This post originally appeared on the blog Love, Laughter, & Learning in Prep

If you’ve read my blog before, you’ll know that I absolutely LOVE using games in the classroom! As well as being hands-on and engaging for little learners, they can also help kidlets to practise and consolidate many maths and literacy skills, as well as social behaviours like turn-taking and rule-following. While I’m all for using products that have been made specifically for use in the classroom (like those you can find on TpT), you don’t always have to print and laminate to have a resource that fits in with the curriculum. I own lots of store bought games that I use either straight from the box or with a few simple hacks. (Read to the end to find out how I get them on the cheap.) Here’s a few of my favourites – with some ideas of how to use them!  

1. Snakes and Ladders!

Usually Snakes and Ladders is set up as a 100s board – bonus! Use a regular die to work on subitising, counting, and number recognition with your kidlets. You might also like to use different dice depending on what your maths focus is.  This makes it a great game for differentiation! One group may use a dice with numerals, one with number words, another with ten frames, and yet another might use two dice to work on their addition skills. Ask questions as the game progresses – What number are you on now? You’ve rolled 5 – what number do you think you will land on? What number do you need to roll to land on the number 20?


2.  Scrabble!

Scrabble (or Junior Scrabble) is a perfect word work activity. Depending on the ability of your kidlets, you could play the game in the traditional way or modify it to make it a little easier. I like to have the letters laid out on a table – kidlets simply pick the letters they want to build a word on the board. Speaking of the board – you don’t even need to use it if it’s too tricky and we never bother to keep score. Of course, the Scrabble letter tiles can also be used for a tonne of other spelling and phonics activities – use them as you would magnetic letters, stamps, letter beads, etc.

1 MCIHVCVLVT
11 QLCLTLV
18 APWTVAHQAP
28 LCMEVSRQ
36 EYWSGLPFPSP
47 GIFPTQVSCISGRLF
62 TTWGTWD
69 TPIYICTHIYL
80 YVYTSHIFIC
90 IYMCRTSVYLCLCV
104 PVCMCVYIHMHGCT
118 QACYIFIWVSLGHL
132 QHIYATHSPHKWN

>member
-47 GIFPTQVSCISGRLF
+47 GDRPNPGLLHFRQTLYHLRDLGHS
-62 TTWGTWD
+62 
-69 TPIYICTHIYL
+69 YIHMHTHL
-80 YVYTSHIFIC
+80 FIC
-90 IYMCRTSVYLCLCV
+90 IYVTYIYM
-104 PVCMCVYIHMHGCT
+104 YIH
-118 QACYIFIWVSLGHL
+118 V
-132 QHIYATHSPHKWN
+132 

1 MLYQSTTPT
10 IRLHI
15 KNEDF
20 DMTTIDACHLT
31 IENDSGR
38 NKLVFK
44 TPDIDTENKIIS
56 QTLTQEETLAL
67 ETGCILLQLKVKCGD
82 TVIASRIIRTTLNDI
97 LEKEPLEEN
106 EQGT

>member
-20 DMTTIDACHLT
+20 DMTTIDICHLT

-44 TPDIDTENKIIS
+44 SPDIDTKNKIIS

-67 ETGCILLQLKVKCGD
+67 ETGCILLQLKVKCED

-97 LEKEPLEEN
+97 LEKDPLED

3. Boggle!

I like to use Boggle initially as a letter recognition game. Give the container a shake and then name the letters you can see! Kidlets can write one per shake on a whiteboard etc. or cross them off a worksheet or board as they appear in the game. When you begin phonics teaching, have students say the letter sound rather than its name. Of course when your learners are ready, they can play the game as it’s intended – writing down words made from the letters that appear after each shake.


4. Guess Who?

Let me start by saying that if you have the original style Guess Who? with the flat boards, make sure you hang onto it! The newer version has connected boards that stand upright and it’s much trickier for little learners to manage. Guess Who? is perfect to play straight from the box – it’s a game that encourages kidlets to use critical thinking and specific vocabulary in order to narrow down the faces on their board – and on top of that, their questions must only have a yes/no answer.  If you watch your kidlets play this throughout the year, you’ll see how their skills improve. If you have the time, make up a game board (either a sheet or individual cards depending on which version of the game you have) with the faces of your whole class. A perfect way for kidlets to get to know their peers! Hasbro even has additional character sheets that you can print from their website to mix things up a bit – and a little Googling will help you find themed sheets that other clever clogs have shared.